saving equipment under conditions
approaching those of actual war.
Treasury Casts Balance
WASHINGTON, June-29.--')-
The Treasury was casting up balance
sheets today on an $80,000,000,000
year-most costly fiscal period in the
world's history.

MICHIGAN MEN AT WAR
News of former University of bardier wings from the Roswell, Robert L. Brigham, of Lancaster,
Michigan students who have gone to N.M., Army Air Field. N.Y., was commissioned a second
war keeps rolling into The Daily. Ensign John E. Moser, U.S.N.R., a lieutenant in the. Army on May 26
Much of it is sent from the public former instructor at the University and is now assigned for duty with
relations offices of the various bran- of Michigan, is now on duty at the the Signal Corps.. He attended the
ches of service, but it also comes from U.S. Navy Pre-Flight school at Ath- U. of Michigan from 1939 to 1943 and
ens, Ga. training aviation cadets in was a member of the American Insti-
friends and relatives. If you know the intensive twelve-week course of tute of electrical engineers, Pi Tau P1
of information concerning former study and conditioning. Sigma of the R:O.T.C., and Alpha Phi
students in the services send it in. It Ensign Moser graduated from the Omega, honorary fraternity.
will be more than welcome. University of Michigan. in 1938 and Fletcher H. Johnson, of Middle-
Private Peter Frantz, of Sagi- later received his master's here. After port, N.Y., received the silver wings
naw, now stationed at Fort McClel- graduation he served as an instructor of a flying officer and a comnis-
Ian, Ala., shot a 184 out of a pos- in basic English and speech in the sion as a second lieutenant In the
sible 210 to hang up one of the University college of engineering. A smy Air Forces at the Columbus
highest scores in his battalion and Michigan Women at War- Eliz- Army Flying School May 28. Lt.
qualify for the expert's medal on abeth Ann Lawrence, of Ann Arbor, Johnson entered pilot training last
the rifle range at the Infantry Re- who attended the University from June '42 and attended flying
placement Training Center there. 1940 to 1943, recently enlisted in schools at Helena, Ark., and Bain-
A thorough course is given in the the Waves and will shortly be bridge, Ga., before his graduation
care and use of the many Infantry called into service. at the advanced flying school near
weapons which the modern foot- The new WAVE will be sent to Columbus, Miss. Before he en-
soldier employs when he goes into Hunter College, N.Y., for recruit listed for pilot training he had
combat as a first-class fighting training and then will have the attended, in addition to the Uni-
Pivate Frantz was inducted into opportunity to take specialist train- versity, Harvard University, and
the Army April 6 while a student ing at one of the many Waves and the University of Buffalo.
at the University of Michigan ar- Spars schools established at col- Meyer Davis, of Toledo, 0., on the
chitectural school. Frantz is a leges, naval hospitals, and air bas- 21st of this month was promoted
member of Alpha Delta Phi fra- es throughout the country, from second to first lieutenant at
ternity. Harry Levine, of Brooklyn, N.Y,, Fort Sheridan, Ill. He was formerly
Junior Night Editor of The Michigan the classification officer at the Re-
Walter L. Weeks, of Utica, N.Y., Daily before he left school, was cruit Reception Center there. Lt.
of Corporal. A former student at granted leave following completion Davis is a graduate of the University
the University of Michigan, Corporal of his basic training at the U.S. Nav- of Michigan where he also obtained
- Weeks is now stationed at the Army al Training Station, Sampson, N.Y. his master's degree. Before entering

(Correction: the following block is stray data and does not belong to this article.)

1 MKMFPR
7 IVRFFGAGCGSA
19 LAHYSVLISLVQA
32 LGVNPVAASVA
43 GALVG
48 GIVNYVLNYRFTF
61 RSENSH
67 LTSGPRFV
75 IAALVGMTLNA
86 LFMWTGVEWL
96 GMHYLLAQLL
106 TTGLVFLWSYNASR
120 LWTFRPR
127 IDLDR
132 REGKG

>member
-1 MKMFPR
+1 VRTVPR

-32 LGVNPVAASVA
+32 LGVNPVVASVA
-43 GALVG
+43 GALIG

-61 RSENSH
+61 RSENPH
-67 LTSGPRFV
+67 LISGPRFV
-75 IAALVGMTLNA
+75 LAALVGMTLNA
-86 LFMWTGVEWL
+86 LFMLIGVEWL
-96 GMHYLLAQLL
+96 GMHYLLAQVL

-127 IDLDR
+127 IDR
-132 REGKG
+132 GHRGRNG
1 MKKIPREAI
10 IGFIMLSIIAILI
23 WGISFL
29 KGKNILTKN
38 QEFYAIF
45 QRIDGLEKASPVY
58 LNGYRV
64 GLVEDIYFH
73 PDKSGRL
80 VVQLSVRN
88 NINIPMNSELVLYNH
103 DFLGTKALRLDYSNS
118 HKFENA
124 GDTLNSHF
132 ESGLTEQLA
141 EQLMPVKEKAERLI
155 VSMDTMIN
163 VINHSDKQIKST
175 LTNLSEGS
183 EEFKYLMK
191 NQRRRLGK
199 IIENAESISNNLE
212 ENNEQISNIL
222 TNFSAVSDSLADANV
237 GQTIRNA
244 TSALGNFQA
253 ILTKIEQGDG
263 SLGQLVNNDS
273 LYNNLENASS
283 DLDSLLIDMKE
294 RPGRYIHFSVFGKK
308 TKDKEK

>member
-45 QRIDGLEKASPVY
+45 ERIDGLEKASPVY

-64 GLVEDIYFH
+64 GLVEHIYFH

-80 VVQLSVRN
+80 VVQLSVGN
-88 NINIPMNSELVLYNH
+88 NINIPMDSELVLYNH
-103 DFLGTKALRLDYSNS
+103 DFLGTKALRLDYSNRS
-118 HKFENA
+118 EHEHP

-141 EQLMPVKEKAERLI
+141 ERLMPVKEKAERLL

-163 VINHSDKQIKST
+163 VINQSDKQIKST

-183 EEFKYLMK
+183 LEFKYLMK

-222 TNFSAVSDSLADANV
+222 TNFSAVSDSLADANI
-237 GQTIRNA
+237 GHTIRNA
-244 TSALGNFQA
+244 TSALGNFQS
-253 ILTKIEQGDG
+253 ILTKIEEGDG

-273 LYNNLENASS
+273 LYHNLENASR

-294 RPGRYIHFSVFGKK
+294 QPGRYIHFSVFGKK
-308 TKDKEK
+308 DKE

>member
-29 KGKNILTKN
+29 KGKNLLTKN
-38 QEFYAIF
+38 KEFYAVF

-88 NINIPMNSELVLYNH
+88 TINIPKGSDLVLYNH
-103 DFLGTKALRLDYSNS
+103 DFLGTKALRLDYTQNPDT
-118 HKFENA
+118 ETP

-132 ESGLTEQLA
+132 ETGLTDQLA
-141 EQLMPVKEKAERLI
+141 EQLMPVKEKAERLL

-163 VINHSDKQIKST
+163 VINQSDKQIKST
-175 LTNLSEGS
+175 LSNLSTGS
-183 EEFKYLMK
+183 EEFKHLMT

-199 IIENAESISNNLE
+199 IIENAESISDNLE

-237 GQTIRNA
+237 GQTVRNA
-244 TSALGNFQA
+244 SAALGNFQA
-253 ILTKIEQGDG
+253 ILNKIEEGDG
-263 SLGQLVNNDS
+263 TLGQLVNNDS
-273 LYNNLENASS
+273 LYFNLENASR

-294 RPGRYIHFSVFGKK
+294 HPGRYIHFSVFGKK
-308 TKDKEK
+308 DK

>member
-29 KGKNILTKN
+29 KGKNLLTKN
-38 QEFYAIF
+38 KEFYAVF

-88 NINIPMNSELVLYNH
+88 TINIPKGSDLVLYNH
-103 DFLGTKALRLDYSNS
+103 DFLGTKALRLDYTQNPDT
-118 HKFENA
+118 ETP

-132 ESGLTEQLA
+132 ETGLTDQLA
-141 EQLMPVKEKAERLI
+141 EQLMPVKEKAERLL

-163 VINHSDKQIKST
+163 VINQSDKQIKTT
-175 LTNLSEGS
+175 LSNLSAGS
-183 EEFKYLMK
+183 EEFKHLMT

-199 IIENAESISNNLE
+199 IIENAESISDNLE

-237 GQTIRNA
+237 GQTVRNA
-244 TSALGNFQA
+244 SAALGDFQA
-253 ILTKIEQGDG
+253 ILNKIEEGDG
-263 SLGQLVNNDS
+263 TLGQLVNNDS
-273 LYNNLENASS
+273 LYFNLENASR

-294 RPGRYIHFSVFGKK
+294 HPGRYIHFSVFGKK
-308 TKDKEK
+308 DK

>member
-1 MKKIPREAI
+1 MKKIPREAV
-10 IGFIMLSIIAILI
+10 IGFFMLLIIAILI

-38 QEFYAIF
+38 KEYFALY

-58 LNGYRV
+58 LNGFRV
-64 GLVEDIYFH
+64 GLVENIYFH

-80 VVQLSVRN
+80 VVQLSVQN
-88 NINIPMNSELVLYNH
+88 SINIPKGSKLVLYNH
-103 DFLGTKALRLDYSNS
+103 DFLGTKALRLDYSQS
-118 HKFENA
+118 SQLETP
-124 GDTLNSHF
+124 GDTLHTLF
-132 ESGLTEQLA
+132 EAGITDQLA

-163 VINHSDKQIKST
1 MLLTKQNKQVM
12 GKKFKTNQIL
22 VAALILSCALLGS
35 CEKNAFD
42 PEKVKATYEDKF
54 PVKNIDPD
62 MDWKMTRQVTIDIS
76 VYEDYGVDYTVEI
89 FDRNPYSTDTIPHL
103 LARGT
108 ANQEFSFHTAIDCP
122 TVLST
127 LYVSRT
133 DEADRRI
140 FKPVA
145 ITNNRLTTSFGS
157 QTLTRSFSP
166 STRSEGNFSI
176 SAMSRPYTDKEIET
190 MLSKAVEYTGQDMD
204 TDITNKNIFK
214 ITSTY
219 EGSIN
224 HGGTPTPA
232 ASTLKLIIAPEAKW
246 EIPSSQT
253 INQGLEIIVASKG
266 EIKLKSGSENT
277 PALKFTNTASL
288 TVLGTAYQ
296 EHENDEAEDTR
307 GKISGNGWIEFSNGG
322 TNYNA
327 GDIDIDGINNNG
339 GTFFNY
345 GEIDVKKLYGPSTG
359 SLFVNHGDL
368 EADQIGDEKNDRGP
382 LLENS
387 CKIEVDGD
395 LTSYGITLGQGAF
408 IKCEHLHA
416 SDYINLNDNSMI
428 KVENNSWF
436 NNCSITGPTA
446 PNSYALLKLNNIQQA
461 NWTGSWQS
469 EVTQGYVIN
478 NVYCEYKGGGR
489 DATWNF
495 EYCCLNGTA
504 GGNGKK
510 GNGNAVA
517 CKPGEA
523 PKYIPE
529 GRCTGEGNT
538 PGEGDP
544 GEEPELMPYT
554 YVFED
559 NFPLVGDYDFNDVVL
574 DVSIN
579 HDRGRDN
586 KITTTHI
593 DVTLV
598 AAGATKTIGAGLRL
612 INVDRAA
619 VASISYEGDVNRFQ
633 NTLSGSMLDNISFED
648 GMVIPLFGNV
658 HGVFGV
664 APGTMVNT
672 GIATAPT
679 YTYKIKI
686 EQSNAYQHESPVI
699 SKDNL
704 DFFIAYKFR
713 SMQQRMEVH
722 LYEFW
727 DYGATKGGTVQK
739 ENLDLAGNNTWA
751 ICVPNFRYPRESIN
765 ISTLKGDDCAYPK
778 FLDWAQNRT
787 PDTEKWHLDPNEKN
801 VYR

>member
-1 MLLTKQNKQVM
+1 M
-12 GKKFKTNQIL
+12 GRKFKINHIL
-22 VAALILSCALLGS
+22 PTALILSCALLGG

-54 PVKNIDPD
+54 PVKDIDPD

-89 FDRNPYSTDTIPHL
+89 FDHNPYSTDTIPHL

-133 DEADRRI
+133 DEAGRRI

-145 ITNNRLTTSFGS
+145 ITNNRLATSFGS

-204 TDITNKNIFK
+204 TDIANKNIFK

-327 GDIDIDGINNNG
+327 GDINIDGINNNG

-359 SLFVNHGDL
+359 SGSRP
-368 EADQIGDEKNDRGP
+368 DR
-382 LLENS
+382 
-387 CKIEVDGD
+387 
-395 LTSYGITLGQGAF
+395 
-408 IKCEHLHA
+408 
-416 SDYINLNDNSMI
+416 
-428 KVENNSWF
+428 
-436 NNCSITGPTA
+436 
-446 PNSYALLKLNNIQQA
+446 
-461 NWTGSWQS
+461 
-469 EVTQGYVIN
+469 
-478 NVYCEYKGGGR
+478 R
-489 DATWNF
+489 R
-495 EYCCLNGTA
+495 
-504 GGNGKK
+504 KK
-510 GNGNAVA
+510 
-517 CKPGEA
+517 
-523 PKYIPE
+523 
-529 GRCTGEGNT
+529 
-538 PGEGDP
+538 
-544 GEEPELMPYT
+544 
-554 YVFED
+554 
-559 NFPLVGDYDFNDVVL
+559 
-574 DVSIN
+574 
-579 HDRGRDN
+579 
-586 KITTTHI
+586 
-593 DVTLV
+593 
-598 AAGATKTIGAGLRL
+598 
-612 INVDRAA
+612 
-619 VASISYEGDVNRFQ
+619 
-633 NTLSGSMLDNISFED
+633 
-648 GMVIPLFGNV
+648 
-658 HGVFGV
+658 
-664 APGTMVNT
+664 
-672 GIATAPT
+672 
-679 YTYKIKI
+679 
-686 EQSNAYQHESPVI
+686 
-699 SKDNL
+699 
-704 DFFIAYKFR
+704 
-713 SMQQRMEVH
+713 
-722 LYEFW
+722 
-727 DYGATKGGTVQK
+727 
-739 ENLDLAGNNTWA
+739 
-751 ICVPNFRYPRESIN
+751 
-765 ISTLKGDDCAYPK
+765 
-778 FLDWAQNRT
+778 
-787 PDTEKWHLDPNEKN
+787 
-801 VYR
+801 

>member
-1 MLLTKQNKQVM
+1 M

Bluejacket Levine is now eligible for the Army he taught English litera-
AirJBase, Alamogordo, N.M. further assignment where additional ture in the Woodard high school in
John E. Wade, who received his specialized instruction will be given. Toledo.
law degree here at the University Aviation Cadet T. C. Sullivan, of Second Lieutenant Robert M-
in 1940, on June 9 was commis- Newton Centre, Mas., recently won Lean Behr, of Grosse Point Shores,
sioned a second lieutenant at the those coveted "Wings of Gold" and a former, student at the Uni-
Medical Administrative Corps offi- when he was commissioned a See- versity, has reported to the Varls-
emer candidate school. Following ond Lieutenant in the Army Air bad Army Air Field, Carlsbad.
the graduation, which featumred Forces at Turner Field, Albany, N.M., where he will be a student in
an address by Brig. Gen. Roy C. Ga. the Air Forces Central Instructors
Heflebower, the new lieutenants Two former University of Michigan School for Bombardiers.
were granted 10-day graduation
students on May 26 were commis-
leaves,.tdnso a 6wr oms Two former Michigan student,
sioned as second lieutenants at the both of GrosserPointe, won their cov
Unique among schools of the Army Medical Administrative Corps officer eted Navy "Wings of Gold" when
t Air Forces is the navigation school at candidate school at Camp Barkley, they graduated June 19 from the
e the Carlsbad Army 'Air Field, Carls- Tex. They were Seymour Schwartz' Naval Air Training Center at Corpus
bad, N.M. All students at the Carls- of Philadelphia, and Robert Noel, Jr. Christi, Tex., and were commissioned
bad school-the only one of its kind of Vandergrift, :Pa. ensigns in the U.S. Naval Reserve.
--are commissioned bombardiers who Out of the sunbaked Southwest They were Charles P. Hines of the
come there to receive a special in-
n e e corei ea reconin- recently rose another sky-darken- Sigma Alpha Epsilon fraternity here
tensified course in dead reckoning ing swarm of fighting pilots to sup- and Richard D. Emory of the Sigma
training they are able to direct a plement America's air forces as the Phi fraternity.
tplane to its objective and to drop AAF Gulf Coast Training Center's
bombs on any precise spot. ten advanced flying schools award- Cat. Peterson Moved
n sed silver wings to its fifth 1943
e Included among recent gradu- class, of graduation flyers. Three Capt. Leonard W. Peterson, assis-
- ates of the Carlsbad school were former Michigan students were tant professor of military science
s Lt. Leslie A. Lewis, of Greenville, commissioned Second Lieutenants and tactics and head of the ROTO
and also a former student of the on May 24: Peter M. Wege, of-Ann engineering unit, has been tran=
g University of Michigan, and Lt. Arbor, received his gold bars from ferred to a new assignment and has
Harvey Levenberg, of Mt. Clemens, the Eagle Pass Flying School, Rich- left Ann Arbor. A graduate in me
Y also a former University student. 'ard L. Gouzie, of Detroit, received chanical engineering in 1939 from
e Lt. Lewis had received his bom- his from Moore Field Flying School, the Michigan State College of Mines
Y bardier wings from the Victorville, and David M. Friend, also of De- and Technology, Capt. Peterson.
t Calif., Bombardier School, while troit, received his gold bars from served on the University staff since
d Lt. Levenberg received his bom- the Lubbock Flying School. 1940.